It’s time for generational renewal: Tobaiwa


MDC Alliance youth treasurer Judith Tobaiwa (JT) last week trounced two party heavy weights and favourites, former MP Blessing Chebundo, and former Health minister Henry Madzorera in the party primary elections to replace the late Kwekwe Central MP Masango Matambanadzo who died a few months ago.

Cliff Chiduku

Despite their seniority and experience in Parliament and that she was once Chebundo’s personal assistant, Tobaiwa who is the daughter of Kwekwe deputy mayor Shadreck Tobaiwa beat the two MDC Alliance heavyweights in a highly contested primary election.

In 2000, Chebundo rose to fame when he stunned many and defeated the now President of Zimbabwe, Emmerson Mnangagwa in Parliamentary elections for the Kwekwe seat. Mnangagwa was later forced to contest for a rural seat in Chirumhanzu-Zibagwe.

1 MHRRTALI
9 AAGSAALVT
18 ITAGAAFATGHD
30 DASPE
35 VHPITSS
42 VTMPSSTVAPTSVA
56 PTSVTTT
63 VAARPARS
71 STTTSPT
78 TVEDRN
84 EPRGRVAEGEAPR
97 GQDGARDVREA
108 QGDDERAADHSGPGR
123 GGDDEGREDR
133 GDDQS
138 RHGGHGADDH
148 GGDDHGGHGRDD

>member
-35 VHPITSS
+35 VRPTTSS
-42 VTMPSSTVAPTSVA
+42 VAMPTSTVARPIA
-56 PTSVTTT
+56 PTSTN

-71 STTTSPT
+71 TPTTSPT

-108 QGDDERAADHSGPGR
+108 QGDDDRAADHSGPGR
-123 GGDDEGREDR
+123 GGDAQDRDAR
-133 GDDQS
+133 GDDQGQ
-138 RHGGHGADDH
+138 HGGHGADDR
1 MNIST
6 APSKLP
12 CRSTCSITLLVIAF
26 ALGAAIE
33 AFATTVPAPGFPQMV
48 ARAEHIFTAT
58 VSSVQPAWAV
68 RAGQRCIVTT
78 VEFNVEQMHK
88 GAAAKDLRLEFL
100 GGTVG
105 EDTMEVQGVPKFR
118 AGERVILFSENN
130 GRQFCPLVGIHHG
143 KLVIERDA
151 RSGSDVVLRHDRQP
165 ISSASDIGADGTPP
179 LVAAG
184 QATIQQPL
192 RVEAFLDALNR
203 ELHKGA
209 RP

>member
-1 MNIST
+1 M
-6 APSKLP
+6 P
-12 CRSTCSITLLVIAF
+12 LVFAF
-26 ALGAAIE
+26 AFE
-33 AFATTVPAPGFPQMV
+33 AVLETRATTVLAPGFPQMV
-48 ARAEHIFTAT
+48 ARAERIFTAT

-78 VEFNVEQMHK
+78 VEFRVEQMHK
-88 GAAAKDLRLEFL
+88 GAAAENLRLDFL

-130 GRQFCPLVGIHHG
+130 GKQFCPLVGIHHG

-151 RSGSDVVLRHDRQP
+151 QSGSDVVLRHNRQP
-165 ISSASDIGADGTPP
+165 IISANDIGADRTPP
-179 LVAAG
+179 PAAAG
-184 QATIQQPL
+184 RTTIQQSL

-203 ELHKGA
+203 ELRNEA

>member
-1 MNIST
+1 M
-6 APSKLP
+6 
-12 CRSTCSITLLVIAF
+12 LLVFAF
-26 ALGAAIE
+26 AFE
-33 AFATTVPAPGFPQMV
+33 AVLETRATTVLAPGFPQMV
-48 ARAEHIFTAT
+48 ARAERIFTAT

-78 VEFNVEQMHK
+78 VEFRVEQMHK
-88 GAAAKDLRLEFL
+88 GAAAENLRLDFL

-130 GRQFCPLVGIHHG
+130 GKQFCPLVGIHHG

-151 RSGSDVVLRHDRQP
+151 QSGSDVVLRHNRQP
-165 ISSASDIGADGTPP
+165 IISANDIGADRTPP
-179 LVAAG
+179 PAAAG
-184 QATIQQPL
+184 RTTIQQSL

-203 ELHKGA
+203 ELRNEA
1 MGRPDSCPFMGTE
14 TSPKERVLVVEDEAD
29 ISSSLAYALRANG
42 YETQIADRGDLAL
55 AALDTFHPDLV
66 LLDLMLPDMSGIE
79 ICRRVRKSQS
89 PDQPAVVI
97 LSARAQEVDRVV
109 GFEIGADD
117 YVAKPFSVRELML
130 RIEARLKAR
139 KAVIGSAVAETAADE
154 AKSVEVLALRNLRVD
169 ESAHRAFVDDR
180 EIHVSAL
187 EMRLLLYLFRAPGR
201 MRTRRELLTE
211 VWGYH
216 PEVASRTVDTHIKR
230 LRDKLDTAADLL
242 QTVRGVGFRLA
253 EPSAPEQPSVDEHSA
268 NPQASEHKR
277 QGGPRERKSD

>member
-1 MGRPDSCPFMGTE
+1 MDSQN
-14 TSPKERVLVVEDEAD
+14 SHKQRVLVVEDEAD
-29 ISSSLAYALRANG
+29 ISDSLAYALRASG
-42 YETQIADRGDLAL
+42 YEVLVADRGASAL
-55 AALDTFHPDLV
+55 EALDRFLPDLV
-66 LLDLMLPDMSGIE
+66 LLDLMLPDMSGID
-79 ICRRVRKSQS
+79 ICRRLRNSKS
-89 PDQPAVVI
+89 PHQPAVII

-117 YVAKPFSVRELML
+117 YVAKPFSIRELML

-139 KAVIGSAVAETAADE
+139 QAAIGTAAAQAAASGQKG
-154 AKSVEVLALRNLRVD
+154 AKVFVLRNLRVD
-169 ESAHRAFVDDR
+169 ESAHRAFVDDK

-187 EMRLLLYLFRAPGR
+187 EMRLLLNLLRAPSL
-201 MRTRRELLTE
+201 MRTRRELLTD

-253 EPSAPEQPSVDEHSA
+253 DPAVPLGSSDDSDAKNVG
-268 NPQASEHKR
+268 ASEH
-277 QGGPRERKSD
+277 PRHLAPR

She speaks to NewsDay reporter Cliff Chiduku (ND) on her prospects of becoming Kwekwe Central MP.

ND: You were little known prior to this by-election, can you tell us who Judith Tobaiwa is?

JT: Judith is a determined 34-year-old woman, a victim of political violence while still in high school because of her father’s political affiliation, but this is what really shaped my political life. I was born in a political family, but my political career started through student activism as a member of the Zimbabwe National Student Union (Zinasu) Kwekwe Polytechnic chapter. I then moved into mainline politics from being just an activist. I joined the MDC-T structures as a ward treasurer in the mining town of Kwekwe. I also became the personal assistant (PA) to the MP for Kwekwe Central constituency Blessing Chebundo. I learnt a lot during the time I was Chebundo’s PA. From there on, I made it to the top echelons of the party and became a ward leader, then district leader, until now I am the MDC Alliance national deputy youth Treasurer. Besides being a politician, I am also a businesswoman with interests in mining and the retail sector.